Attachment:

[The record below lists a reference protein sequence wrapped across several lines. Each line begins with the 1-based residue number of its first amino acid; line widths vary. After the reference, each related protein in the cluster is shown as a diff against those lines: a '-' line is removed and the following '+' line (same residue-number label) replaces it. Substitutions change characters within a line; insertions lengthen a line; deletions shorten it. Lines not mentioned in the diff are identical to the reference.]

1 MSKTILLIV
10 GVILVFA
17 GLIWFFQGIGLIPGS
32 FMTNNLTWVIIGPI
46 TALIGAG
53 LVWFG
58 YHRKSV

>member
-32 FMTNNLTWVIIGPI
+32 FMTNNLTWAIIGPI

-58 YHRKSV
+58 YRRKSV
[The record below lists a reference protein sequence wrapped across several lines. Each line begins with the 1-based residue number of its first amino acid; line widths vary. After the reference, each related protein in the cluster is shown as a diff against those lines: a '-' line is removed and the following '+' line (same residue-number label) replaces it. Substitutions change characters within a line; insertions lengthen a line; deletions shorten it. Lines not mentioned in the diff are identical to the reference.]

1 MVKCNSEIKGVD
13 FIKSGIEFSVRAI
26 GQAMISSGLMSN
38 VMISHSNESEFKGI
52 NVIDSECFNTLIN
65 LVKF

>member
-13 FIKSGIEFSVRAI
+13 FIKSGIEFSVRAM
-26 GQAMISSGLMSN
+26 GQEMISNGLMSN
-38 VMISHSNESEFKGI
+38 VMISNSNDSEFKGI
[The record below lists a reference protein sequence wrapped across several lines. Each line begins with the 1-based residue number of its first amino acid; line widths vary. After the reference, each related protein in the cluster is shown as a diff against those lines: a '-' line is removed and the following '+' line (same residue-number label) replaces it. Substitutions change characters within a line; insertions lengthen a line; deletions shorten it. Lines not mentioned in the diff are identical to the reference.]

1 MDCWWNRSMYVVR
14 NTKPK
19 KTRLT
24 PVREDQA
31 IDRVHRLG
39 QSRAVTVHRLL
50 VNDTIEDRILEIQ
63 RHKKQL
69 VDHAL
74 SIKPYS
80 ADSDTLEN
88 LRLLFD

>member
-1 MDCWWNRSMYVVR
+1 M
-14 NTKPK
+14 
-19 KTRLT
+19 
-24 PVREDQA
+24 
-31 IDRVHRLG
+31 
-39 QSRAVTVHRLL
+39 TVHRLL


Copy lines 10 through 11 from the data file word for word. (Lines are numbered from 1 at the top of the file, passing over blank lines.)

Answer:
-32 FMTNNLTWVIIGPI
+32 FMTNNLTWAIIGPI